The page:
Estate Sales 101
Before we decided to pursue Ampersand more seriously, I had been to maybe two estate sales. They always seemed a little intimidating. I mean, here you are, rifling through a person’s home and their lifetime of possessions, more than likely, after they’ve died. Did I mention, it’s kinda sad?
Regardless, we’ve quickly realized that estate sales are a valuable resource for building (and, presumably, maintaining) an inventory. Just in the past month, since we began to work at Ampersand full-time, we’ve been to at least half a dozen estate sales. While each one is as unique as the life the contents of the house represents, there are some basic groundrules and tips we picked up on right away.
Do Your Research Beforehand. This newfangled gadget called the internet has made it so easy to find and track estate sales. No more combing through the classifieds in the newspaper (although, some old-schoolers still list there). Through Craigslist and estate sale directories, you can search online for the sales in your specific area. Usually, there is a pretty comprehensive description of the merchandise available and most sites offer many photographs for you to peruse. This way, if you spot something you can’t live without, you’ll know to add that sale to your list.
The Early Bird Gets the Worm. For the most part, this is true. If you want the best selection–that is, of everything available–then you need to be one of the first in line. Yes, I said, “in line.” When you arrive at an estate sale, there will usually be a sign-in sheet or numbers (like at a deli counter), and a line already forming. Depending on the size of the house, and the number of staff running the sale, about 5-10 people are let in the front door at a time. It is a horrible feeling of anticipation after the first 10 people go in, and you’re standing there holding number 11.
Keep Your Eyes and Ears Open. Even while you’re waiting on queue, make sure you look around to see what is available around the yard, front porch, and entry way. Most people are so preoccupied with what’s going on inside, that they miss out on that amazing find that could be right under their feet. Plus, be aware of conversations between other people in line. Collectors can be chatty and social by nature, so listen up. Your anxiety will be assuaged when you find out that cute couple is on the hunt for antique hat pins. On the other hand, your eavesdropping could also alert you to that person in front of you who is also looking for mid-century furniture.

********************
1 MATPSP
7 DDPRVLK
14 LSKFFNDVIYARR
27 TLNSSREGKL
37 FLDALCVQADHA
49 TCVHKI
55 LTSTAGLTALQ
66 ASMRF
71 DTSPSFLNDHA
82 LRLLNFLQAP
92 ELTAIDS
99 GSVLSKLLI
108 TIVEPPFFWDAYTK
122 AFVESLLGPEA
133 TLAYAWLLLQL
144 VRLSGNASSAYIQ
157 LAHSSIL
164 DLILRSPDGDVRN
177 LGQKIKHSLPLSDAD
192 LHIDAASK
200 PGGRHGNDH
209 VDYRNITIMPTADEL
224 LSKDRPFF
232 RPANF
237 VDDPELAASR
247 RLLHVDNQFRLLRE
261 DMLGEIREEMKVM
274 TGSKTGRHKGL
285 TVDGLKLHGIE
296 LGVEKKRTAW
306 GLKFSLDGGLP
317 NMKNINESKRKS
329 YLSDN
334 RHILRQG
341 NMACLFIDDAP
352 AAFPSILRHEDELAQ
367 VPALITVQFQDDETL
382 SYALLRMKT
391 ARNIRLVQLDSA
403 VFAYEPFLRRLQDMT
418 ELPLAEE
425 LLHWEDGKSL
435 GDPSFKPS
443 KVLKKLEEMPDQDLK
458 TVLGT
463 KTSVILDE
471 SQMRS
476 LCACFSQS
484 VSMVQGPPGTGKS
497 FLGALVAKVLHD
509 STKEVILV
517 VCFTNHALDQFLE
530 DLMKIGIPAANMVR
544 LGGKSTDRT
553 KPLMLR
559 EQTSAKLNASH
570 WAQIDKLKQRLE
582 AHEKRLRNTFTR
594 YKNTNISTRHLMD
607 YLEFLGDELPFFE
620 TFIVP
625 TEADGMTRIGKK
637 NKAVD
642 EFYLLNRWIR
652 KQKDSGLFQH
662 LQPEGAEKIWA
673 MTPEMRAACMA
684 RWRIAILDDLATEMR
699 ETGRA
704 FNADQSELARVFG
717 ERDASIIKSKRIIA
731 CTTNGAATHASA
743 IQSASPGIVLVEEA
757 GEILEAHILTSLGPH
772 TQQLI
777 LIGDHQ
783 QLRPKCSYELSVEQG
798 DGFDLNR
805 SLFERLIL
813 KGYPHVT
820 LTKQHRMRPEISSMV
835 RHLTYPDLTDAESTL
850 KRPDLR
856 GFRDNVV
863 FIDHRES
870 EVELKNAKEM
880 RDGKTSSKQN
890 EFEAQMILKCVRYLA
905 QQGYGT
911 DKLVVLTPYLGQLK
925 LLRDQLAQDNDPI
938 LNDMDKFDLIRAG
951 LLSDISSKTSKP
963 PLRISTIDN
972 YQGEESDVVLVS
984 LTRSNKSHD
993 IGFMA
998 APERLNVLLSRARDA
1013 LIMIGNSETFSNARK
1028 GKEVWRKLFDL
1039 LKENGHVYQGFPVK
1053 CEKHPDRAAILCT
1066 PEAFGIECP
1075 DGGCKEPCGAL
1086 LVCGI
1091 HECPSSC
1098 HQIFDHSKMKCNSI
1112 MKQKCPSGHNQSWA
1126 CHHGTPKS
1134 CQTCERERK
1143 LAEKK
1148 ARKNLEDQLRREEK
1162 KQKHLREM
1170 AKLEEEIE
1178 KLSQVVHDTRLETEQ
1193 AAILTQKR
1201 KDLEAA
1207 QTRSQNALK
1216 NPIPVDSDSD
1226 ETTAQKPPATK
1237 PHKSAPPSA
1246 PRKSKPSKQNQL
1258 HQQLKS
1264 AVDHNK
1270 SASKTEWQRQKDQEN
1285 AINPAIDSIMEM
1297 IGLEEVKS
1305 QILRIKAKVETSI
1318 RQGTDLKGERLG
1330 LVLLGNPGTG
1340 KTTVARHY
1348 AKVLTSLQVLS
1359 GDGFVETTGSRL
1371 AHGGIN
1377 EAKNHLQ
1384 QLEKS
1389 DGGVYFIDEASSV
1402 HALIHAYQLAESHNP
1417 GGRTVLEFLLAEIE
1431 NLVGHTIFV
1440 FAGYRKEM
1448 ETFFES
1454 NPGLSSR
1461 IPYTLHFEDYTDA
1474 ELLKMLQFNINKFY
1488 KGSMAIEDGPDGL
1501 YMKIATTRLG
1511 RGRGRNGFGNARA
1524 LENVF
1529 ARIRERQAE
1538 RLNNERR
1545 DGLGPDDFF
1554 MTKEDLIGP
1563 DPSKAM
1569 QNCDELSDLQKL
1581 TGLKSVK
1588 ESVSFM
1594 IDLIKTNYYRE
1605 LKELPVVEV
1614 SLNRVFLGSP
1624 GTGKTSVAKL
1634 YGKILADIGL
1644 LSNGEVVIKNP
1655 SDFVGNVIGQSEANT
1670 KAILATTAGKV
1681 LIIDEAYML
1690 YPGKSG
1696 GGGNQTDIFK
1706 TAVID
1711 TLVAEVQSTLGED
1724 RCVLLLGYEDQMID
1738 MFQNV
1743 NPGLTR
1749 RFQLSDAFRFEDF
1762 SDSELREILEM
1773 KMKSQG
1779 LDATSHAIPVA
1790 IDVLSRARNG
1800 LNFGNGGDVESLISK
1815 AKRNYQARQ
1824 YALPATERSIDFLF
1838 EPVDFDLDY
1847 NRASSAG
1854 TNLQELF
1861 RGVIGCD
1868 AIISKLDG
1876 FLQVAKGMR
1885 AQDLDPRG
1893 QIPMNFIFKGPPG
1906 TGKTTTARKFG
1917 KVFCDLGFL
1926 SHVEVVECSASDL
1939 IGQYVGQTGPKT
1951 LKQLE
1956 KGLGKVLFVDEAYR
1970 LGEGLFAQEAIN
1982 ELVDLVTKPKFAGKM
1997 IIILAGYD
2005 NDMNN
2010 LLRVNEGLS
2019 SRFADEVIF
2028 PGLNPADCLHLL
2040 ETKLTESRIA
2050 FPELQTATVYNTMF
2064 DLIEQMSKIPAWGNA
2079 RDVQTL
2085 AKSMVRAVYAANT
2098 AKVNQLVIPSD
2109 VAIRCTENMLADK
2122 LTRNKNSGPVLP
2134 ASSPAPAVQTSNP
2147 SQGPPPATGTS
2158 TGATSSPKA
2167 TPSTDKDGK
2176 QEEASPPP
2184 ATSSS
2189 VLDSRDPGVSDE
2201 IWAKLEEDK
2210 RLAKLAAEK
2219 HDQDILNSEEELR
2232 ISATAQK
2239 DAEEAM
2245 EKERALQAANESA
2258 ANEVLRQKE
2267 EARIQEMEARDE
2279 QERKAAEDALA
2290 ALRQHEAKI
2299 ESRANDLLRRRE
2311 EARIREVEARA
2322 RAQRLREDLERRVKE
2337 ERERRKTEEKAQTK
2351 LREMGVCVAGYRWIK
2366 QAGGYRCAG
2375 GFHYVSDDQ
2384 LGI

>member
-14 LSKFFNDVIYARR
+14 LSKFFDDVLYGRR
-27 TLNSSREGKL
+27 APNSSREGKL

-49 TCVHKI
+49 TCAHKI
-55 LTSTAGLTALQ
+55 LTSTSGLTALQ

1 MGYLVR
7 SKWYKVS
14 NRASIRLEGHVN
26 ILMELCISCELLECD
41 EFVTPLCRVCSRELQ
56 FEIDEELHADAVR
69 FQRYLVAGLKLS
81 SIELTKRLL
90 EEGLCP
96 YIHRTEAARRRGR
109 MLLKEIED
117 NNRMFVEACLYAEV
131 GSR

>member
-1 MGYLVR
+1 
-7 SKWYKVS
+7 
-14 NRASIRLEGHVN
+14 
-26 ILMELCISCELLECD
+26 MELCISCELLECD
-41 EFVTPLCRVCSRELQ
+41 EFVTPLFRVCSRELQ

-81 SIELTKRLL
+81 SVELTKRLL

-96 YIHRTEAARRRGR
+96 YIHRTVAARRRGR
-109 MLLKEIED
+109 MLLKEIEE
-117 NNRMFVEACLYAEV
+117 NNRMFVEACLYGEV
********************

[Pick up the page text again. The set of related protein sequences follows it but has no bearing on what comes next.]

Have a Game Plan. Before you walk in the door, decide where you’re going to go and what you’re going to look for first. Here is when having a partner with you is key. Be strategic. Since most people mill around the main floor, head to the attic, basement, or garage right away and work your way backwards. Also, if you know what you’re looking for, don’t be afraid to ask the person manning the door where you can find such a thing in the house.
Dress Accordingly. More than likely, you’re going to be trudging up and down stairs, so flip-flops or heels may hold you back. Also, there’s no guarantee that the air conditioning will be on in the summertime, so keep that in mind as you prepare to dig through boxes in someone’s third floor attic in July. Lastly, some of the rooms in these estates look like they’d been featured on an episode of Hoarders, so you probably don’t want to wear your nicest sportswear, and having a pair of gloves with you might not hurt.
Be Polite, Yet Assertive. I’m sorry, but niceness counts. Chances are, if you are planning on consistently hitting up estate sales in the same area, you are going to run into the same collectors/dealers just as often. If you’re both eyeing a vintage camera, and you push someone over to get to it, or snatch it out of their hands, then you’re going to make enemies pretty quickly. That being said, if you see something that you like, pick it up and hold on to it. Unless, it’s too big to carry, then you should stay by your find—or sit on it, if it’s a chair—and wait for a sale staffer to come by. If you let it out of your sight, someone else could easily grab it! Which leads me to my next tip…
Bring Shopping Bags and/or Boxes. Those reusable Whole Foods bags are perfect for collecting your treasures as you shop the sale, and you probably already have a stash in your trunk.
Never Pay Sticker Price. Unless it is the first hour of the first day of an estate sale, you are never expected to pay the asking/sticker price on an item. Even if they did just open the door, don’t be afraid to negotiate. Another way to get a deal is to ask for a quantity discount if you’re buying a bunch of things. And, then, after you’ve exhausted all other avenues, see if they’ll knock the price down even more if you pay with cash.
Good Things Come to Those Who Wait. If selection is not what you’re hoping for, and you’re more interested in a bargain, then you should plan to stop by the last day of the sale, just before it’s over. This is when you’ll get the best deals on whatever is left.
Make Connections. Finally, remember to be friendly and ask for a business card from the service running the estate sale. They may have a website where you can check for upcoming sales or sign up for e-mail notifications. Likewise, pass your business card around to staff and fellow patrons alike. You never know, it’s a good way to establish a rapport with other collectors/dealers and inform future customers of your business.